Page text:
Irish Finance Minister Michael Noonan promised to amend the country’s corporate tax laws, trying to calm a controversy over how U.S. companies use the nation to lower their tax bills.
“I will be bringing forward a change to ensure that Irish registered companies cannot be ‘stateless’ in terms of their place of tax residency,” Noonan said in Dublin as part of the 2014 budget today. “Ireland wants to be part of the solution to this global tax challenge, not part of the problem.”
U.S. senators John McCain and Carl Levin in hearings in March labeled Ireland a tax haven. Apple Inc., the maker of iPhones and iPads, reduced its tax bill by setting up a unit in Cork, which didn’t declare tax residency in Ireland because it’s neither managed nor controlled in the country, according to Senate hearings. As the unit is incorporated in Ireland, it’s not a U.S. tax resident.
Investigations found that Apple avoided paying income tax on billions of dollars of profit during the past four years in part by moving patent rights to a web of offshore subsidiaries. The company said it doesn’t use“tax gimmicks.”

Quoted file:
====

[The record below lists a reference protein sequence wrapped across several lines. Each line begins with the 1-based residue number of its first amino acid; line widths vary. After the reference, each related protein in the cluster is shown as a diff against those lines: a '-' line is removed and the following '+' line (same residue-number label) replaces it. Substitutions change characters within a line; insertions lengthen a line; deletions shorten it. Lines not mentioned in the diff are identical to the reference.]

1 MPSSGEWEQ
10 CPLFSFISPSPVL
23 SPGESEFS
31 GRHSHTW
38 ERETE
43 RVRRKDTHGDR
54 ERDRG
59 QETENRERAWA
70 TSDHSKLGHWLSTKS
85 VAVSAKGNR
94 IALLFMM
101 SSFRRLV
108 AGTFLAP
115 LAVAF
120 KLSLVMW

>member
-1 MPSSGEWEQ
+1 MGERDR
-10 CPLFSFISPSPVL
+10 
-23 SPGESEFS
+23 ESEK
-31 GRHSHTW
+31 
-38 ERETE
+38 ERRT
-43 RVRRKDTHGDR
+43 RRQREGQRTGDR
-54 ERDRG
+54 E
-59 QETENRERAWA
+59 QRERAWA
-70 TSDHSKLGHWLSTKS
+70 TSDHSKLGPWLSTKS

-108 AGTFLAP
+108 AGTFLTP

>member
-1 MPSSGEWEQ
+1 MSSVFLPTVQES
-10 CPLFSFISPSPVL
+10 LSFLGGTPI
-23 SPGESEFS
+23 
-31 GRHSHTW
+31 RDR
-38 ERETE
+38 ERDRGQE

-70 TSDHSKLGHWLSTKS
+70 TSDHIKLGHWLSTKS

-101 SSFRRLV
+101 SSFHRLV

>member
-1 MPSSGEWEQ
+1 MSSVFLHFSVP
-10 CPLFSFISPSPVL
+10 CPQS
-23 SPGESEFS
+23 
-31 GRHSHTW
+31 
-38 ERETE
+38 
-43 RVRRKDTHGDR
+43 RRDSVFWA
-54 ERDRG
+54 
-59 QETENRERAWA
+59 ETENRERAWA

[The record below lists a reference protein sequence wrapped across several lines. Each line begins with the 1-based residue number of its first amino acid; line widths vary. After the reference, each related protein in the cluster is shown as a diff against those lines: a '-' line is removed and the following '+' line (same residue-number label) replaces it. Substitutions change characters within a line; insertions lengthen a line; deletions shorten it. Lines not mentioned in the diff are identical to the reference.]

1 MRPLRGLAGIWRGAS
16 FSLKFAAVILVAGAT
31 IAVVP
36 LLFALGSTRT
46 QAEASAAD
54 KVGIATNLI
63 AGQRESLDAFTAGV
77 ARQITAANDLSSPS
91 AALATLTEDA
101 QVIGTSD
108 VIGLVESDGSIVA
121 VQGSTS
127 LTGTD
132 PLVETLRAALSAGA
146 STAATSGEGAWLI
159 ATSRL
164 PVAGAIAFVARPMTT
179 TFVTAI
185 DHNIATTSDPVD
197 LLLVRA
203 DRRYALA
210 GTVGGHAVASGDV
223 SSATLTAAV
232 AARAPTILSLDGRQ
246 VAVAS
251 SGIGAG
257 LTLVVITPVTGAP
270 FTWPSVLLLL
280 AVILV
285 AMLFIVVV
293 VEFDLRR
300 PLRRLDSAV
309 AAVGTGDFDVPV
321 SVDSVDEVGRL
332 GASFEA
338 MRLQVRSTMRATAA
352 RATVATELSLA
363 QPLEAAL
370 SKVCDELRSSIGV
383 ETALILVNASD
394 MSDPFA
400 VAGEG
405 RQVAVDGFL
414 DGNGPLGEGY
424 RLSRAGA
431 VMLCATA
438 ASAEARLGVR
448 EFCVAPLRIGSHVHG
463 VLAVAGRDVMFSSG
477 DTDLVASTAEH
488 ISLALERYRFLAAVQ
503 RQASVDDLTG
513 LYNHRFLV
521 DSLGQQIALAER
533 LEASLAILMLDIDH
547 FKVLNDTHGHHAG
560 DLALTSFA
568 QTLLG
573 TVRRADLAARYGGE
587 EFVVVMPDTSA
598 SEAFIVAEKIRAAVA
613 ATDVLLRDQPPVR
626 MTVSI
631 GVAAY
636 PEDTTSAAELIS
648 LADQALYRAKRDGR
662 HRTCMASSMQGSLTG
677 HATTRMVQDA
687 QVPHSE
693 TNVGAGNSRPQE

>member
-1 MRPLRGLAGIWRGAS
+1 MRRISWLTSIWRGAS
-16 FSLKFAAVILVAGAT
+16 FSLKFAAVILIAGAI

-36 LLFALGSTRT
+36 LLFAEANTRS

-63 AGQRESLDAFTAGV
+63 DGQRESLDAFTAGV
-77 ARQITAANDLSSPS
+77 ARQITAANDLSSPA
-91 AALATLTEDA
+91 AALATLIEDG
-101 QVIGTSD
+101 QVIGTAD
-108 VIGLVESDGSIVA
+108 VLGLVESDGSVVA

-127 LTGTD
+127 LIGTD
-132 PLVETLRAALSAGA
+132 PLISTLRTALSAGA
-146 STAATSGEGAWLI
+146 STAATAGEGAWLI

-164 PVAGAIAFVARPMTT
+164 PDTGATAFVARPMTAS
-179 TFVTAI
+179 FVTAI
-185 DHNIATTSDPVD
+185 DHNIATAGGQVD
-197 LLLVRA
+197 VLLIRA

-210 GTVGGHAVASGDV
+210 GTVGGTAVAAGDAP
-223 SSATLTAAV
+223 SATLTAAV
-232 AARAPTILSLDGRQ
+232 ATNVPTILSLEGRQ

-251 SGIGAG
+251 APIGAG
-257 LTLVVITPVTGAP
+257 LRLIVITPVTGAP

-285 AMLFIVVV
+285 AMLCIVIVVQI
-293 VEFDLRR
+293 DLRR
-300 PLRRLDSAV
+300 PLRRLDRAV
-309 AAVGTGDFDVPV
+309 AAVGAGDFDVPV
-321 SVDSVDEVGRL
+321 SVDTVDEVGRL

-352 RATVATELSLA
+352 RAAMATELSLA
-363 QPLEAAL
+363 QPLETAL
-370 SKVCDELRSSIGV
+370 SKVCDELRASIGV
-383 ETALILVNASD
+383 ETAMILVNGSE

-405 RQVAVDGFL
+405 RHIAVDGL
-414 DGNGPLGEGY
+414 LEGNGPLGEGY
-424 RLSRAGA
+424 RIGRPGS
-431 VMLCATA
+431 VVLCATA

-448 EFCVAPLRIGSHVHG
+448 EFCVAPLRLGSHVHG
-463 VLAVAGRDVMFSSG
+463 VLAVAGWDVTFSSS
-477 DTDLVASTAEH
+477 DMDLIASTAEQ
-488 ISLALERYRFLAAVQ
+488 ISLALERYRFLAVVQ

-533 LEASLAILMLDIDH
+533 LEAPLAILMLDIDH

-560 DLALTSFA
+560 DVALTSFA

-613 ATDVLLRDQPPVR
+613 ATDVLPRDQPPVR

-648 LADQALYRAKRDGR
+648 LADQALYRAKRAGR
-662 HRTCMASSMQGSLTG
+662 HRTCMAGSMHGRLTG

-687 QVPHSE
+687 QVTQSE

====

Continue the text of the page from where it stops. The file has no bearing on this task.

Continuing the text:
The proposed changes “will not impact on any Irish incorporated companies that may be tax resident in another low tax jurisdiction,” said Peter Vale, a tax partner with Grant Thornton in Dublin. “However, it sends out the right message in terms of Ireland’s desire to be part of the global initiative to resolve global tax inequities.”
While some companies like Apple cut their tax bills using Irish subsidiaries that don’t declare tax residency anywhere in the world, others do so in zero-tax or low tax jurisdictions.
LinkedIn Corp., for example, cuts its global tax bill by paying tens of millions of dollars a year in royalties to an Irish unit that declares its tax residence in the Isle of Man, corporate filings show.
Noonan said Ireland is “100 percent committed” to its 12.5 percent company tax rate.
Andrea Nahles, general secretary of Germany’s Social Democrats party, which is in talks with Chancellor Angela Merkel to form a coalition government, said yesterday that Ireland’s corporate tax rate “is simply too low.”
Ireland’s company tax regime “is under siege,” said Michael McGrath, finance spokesman with Fianna Fail, the nation’s largest opposition party. “None of us should be complacent about the mutterings we are hearing from Germany.”